I’ve heard a lot about Lauren Oliver’s Delirium and I wanted to see for myself if it indeed was as good as everyone said it was. I had quite a clear picture of what the story was about and actually how the world looked. Turned out I was wrong, at least at the last part.

Delirium is the first out of three books about Lena Haloway, a seventeen, soon to be eighteen, year old girl living in Portland, United States of America. She is a normal, ordinary girl who just can’t wait until September third. Her eighteenth birthday and also the day she gets cured. Because up until that moment Lena has always been uncured, like everyone else who hasn’t had the procedure, and thus in danger of being infected. Infected with amor deliria nervosa. Love. In her world, love is a disease and the only cure for it is the procedure, which you will go through as soon as you’re eighteen. Lena can’t wait. She counts the days and has for so long. But in those last weeks before she lies down on the operating table, Lena slowly starts to realize that life as a cured might not be as perfect and wonderful as she’d hoped.

It is quite a strong book about how love is a disease, a very dangerous disease, and everyone who has it will get cure immediately. And if it doesn’t work, you’ll probably be sent away to the prison/mental institution to live out the rest of your life there. It was horrible to read the story and to see how the people in the book were so afraid of something that today is wonderful and beautiful. They treated it like a contagious, infecting disease that would kill them all if it wasn’t contained. But it wasn’t just that. With the cure they didn’t just get rid of feelings that would make them love, but also to feel pain and be happy. They got rid of everything to walk around the rest of their lives like some kind of robots. And that was truly terrifying.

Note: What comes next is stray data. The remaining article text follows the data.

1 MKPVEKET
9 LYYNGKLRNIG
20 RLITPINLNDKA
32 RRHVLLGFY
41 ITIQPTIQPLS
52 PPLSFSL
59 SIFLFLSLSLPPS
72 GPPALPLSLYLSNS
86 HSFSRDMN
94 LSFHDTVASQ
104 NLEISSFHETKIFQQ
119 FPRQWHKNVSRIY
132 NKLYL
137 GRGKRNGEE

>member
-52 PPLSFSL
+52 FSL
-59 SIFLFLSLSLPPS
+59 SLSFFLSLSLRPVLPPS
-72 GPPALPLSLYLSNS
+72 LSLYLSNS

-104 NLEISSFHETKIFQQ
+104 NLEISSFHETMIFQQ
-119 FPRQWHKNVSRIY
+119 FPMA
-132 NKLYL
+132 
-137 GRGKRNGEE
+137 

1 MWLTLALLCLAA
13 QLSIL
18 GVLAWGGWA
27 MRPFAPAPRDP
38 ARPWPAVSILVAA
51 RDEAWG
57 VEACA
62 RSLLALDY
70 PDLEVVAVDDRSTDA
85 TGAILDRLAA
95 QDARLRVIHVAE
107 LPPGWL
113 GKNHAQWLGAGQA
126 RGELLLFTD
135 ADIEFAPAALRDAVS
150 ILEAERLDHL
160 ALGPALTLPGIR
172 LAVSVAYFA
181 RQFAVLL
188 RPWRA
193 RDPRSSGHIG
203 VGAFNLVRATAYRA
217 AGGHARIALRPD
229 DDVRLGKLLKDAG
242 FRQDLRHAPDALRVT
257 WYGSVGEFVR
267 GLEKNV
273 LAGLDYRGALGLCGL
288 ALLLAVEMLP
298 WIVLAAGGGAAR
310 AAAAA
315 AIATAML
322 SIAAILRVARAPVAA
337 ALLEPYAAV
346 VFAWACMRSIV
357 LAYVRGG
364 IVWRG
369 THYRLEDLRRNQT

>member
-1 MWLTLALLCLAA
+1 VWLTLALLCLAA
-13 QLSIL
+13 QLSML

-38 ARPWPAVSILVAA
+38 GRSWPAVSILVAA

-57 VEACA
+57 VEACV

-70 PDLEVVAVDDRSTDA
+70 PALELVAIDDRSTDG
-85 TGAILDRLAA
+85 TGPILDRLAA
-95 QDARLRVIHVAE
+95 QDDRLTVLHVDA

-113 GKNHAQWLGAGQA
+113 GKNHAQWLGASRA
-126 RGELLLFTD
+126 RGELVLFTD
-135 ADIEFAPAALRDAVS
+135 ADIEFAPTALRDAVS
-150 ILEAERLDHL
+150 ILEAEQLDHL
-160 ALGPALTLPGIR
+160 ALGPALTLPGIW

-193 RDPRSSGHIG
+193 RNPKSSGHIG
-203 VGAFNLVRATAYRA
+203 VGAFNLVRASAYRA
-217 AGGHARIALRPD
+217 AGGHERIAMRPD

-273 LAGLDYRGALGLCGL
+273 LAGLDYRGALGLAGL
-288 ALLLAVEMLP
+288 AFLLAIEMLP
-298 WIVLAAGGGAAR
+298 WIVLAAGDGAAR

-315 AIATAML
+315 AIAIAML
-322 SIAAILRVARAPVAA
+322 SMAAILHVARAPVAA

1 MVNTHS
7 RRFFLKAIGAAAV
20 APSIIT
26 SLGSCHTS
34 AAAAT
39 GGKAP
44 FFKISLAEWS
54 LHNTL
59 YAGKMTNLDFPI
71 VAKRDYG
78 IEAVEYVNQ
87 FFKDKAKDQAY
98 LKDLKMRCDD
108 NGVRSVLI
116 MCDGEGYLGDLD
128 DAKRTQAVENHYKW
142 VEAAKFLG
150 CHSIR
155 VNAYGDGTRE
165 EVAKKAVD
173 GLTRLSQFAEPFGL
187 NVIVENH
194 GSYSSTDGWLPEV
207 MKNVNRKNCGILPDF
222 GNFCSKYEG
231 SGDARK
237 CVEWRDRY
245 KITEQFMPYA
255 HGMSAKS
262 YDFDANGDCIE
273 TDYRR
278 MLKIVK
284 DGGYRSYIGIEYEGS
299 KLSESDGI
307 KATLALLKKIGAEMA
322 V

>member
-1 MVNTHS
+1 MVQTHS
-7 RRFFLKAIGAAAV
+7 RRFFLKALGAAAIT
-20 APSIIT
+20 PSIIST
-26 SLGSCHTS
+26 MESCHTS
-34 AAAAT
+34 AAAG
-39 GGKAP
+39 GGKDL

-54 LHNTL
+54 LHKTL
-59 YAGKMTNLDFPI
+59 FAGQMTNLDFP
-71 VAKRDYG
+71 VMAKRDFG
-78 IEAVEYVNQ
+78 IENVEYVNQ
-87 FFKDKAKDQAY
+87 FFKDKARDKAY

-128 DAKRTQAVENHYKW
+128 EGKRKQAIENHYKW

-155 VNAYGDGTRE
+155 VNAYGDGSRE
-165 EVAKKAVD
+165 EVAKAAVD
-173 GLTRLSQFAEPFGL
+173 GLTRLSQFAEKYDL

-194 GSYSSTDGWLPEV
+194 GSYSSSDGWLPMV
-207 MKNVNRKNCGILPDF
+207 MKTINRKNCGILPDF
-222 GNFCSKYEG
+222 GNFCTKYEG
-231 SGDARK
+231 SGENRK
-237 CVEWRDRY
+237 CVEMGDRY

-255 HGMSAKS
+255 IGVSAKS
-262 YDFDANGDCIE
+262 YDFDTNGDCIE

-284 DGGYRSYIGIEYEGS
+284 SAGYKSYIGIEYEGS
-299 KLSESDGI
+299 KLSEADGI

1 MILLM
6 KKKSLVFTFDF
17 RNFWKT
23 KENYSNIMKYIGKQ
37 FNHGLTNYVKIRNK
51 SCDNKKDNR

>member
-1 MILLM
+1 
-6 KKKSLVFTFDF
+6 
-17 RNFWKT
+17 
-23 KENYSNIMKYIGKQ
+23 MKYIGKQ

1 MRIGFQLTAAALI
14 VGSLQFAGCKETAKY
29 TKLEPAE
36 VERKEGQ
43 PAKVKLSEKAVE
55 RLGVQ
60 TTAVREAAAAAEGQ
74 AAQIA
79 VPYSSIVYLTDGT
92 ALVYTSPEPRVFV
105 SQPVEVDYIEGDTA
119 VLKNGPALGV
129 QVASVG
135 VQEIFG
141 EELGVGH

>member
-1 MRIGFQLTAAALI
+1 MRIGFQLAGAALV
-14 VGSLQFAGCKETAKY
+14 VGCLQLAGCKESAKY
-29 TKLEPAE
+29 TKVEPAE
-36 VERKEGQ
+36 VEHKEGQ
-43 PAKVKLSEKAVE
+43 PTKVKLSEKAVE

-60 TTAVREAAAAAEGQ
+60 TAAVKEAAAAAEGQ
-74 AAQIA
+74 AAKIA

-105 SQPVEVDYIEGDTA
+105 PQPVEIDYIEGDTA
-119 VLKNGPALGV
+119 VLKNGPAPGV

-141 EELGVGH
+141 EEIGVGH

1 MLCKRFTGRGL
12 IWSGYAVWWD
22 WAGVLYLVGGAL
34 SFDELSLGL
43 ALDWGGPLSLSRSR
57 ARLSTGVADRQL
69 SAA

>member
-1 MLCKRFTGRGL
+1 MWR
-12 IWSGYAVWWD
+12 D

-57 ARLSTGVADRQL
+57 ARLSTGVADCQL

Like I said, I had a picture of how the world looked like in the book even before I started reading it, but it turned out to be wrong. I imagined some kind of city far into the future with lots of metal and glass and concrete, but Portland is quite soft and sweet with its ocean smell and hot summer days. That somehow made everything worse. It was so real, so truthful, that it might as well happen today or tomorrow or the day after that. It was like two worlds collided, the softness of summer and everything happy and the coldness from the cure, the disease and the constant feeling of being watched. Surrounded. Locked in.

It definitely was a good book and it left me with a lot of thoughts and wonders, but I still feel like I was missing something. Like there was something that wasn’t there but that I wanted, that I longed for. I’m still not sure what it was. Maybe I just expected something slightly different, scenery wise, and couldn’t entirely let that go throughout the book. Maybe I just wanted something more out of the writing in itself. But despite that, it was good. Not so good that I’ve already decided that I want to read the second one, but it definitely wasn’t a waste of my time.